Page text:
With that being said, here are a few tips to help your child cope with new situations.
- Talk to them beforehand about what to expect. Let’s use the example of going to the doctor’s office which can be a huge challenge for toddlers and young children. There are several ways to talk to your child beforehand to prepare them for the new experience. Buying or borrowing a book from the library about doctor visits (great for Greens), showing them the online profile pic of their doctor and the office (good for Golds especially), or playing pretend doctor office (a good choice for Oranges and Blues). Helping them understand what to expect, telling them they are safe, and letting them know you will be with them the entire time are all good ways to ease into the new situation. Also, taking time to explain their job is during the visit: sitting quietly in the waiting room, listening and following directions, asking questions politely, and so on is very important when helping your scaredy cat feel prepared. For your daredevil make sure they understand the rules and boundaries going into the doctor’s office experience. For example, giving them the information that we don’t stand on top of the patient bed and pull out all of the white paper and pretend to be a ghost.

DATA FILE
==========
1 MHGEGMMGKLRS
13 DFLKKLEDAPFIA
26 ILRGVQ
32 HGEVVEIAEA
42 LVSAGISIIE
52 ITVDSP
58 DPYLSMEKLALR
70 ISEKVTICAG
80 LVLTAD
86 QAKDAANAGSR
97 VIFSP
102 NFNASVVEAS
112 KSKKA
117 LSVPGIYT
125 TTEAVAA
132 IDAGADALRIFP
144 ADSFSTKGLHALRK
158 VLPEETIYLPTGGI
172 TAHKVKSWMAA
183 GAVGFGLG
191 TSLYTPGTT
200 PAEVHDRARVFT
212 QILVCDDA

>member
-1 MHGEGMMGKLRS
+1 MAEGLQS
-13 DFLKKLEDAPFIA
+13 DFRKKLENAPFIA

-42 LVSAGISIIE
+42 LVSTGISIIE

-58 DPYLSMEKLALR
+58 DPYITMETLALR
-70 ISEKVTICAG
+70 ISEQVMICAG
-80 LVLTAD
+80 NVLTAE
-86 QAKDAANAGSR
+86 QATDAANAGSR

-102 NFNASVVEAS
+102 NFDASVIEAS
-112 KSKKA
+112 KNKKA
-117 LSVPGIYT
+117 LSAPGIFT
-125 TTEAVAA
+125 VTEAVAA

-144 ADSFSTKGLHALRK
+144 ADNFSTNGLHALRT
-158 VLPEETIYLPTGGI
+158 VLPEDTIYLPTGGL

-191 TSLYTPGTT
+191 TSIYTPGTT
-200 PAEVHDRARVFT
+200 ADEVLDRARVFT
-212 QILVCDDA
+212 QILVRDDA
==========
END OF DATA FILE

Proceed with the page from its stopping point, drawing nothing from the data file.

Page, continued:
- Listen to what is making them afraid or what they are excited about. For example, if your child is an introvert new situations will be especially difficult and force them out of their comfort zone. Likewise, if they are a Gold or a Green not knowing what to expect or a lack of information could make your little one stressed. However, little Oranges might be so overly excited about a new situation or experience that they need you to talk them through how to best control their little body.
- Make new situations fun. To make new experiences easier in the future you can also build a reward into it. After a successful doctor’s office visit go out for ice cream or have a fun afternoon at the park. Maybe your little one can choose a toy from the toy bin at home, get a sticker, or an extra book at bedtime. It doesn’t have to be something flashy or expensive, the point is to make it meaningful so they can associate new experiences with positive outcomes!
Overall, it’s important as a parent to take the time to understand where our little ones are coming from. They are not out to ruin our day, stress us out, or steal our fun they are just trying to cope with things the best way they know how. As parents, we are here to help them put new tools into their toolbox of coping. New situations and change are a normal part of life; if we can help them develop coping mechanisms that fit their colors needs now, they will be better prepared for life on their own as an adult. It really is an important responsibility and a huge blessing to be able to teach our children about who they are.
Written By: Caitlyn Gardner